March 02, 2023 by Andrea Rajic
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Heavy workloads and pressing deadlines have become inseparable parts of the modern workplace reality. In performance-driven business culture, employees are expected to reach ever-rising levels of productivity. But for many of them, this has a dual effect. Reaching new performance levels takes a toll on their workplace well-being.
But, the pandemic-pushed blurring of home life and work tasks and the always-on culture have led to longer working hours. A staggering 53% of remote employees reported working longer hours than in the office, as they feel pressured by the management to work more, ultimately burning out.
Here, we’ll tackle the common and lesser-known burnout symptoms, and ways managers can help their teams deal with stressors and achieve a healthy balance in life.
A Deloitte research showed that 77% of surveyed US workers reported experiencing burnout at their current work, and more than 50% of them claimed to face recurring burnout. Mayo Clinic describes this condition as a specific form of work-related stress which manifests through mental, physical, and emotional exhaustion.
When not properly managed, burnout can become a severe occupational hazard. Burnout employees experience a range of negative emotions and physical symptoms that can impact their well-being, job satisfaction, and overall productivity.
Here are some common signs of burnout to be on the lookout for:
Besides fatigue, other physical symptoms an employee might be experiencing due to workplace burnout include headaches, intestinal issues, frequent illness, and changes in sleep habits.
In more severe cases, burnout can lead to more complex emotional symptoms such as depersonalization, a sense of failure, and feeling detached or alone in the world. These warning signs should not be neglected and may require assistance from a mental health professional.
It is a common belief that burnout happens when you are handling pilling workloads in high-pressure work environments. Actually, it is not only a matter of being overworked. World Health Organization states that burnout is the result of a complex set of factors that lead to prolonged levels of chronic stress.
Besides excessive workloads, there are other common risk factors that contribute to burnout.
Remote work practices have added new layers to the burnout syndrome experienced in the traditional workplace. Remote employees miss the clear boundaries that on-site work sets between their jobs and personal lives. Working from remote locations can also provoke feelings of isolation and loneliness, making it emotionally draining. That’s why remote employees experience more burnout than their in-office colleagues.
The good news is that job burnout is not inevitable, and it can be prevented by creating a supportive and healthy work environment and introducing stress management principles to your work practice. Preventing burnout in your team requires a proactive and supportive approach that values your team's well-being and work-life balance.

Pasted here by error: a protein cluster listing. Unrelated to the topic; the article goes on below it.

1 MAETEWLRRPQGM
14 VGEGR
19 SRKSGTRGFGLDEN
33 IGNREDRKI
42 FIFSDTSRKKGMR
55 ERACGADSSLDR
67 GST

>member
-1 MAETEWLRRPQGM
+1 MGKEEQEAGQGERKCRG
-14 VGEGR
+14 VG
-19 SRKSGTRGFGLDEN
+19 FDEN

Remote workers are more likely to experience burnout than on-site employees as it gets harder for them to set boundaries and get away from work even when they are sick.
Motivate your workers to explore their own needs and priorities. This can guide them in establishing the boundaries they need to set in order to keep a healthy work-life balance. Lead by example and make sure that you're also setting boundaries and don’t work when you’re sick or send emails and anticipate responses outside of regular business hours. Encourage unplugging and going offline at the end of the day, and make sure you do it too.
Creating a supportive and stigma-free workplace culture that encourages open communication and prioritizes employee well-being is key to having happy and productive employees. Anyhow, it is no secret that most employees do not feel comfortable discussing mental health with their employers or HR teams. That is why mental health support should be included in your benefits package.
Mental health support can help employees manage stress, anxiety, depression, and other mental health conditions, which can improve their overall well-being and quality of life. It is more likely that employees will feel supported and valued by their workplace when they receive this kind of assistance.
There are more than a dozen reasons why insisting on working long hours may not be a good idea.
While putting in long hours might seem like a way to achieve more, doing so can actually reduce productivity. Working long hours can result in weariness, lack of focus, and diminished creativity, all of which can eventually lower the quality of the work that is produced. Set achievable goals and deadlines for your team members. Avoid overwhelming them with unrealistic expectations or deadlines, as this can contribute to burnout.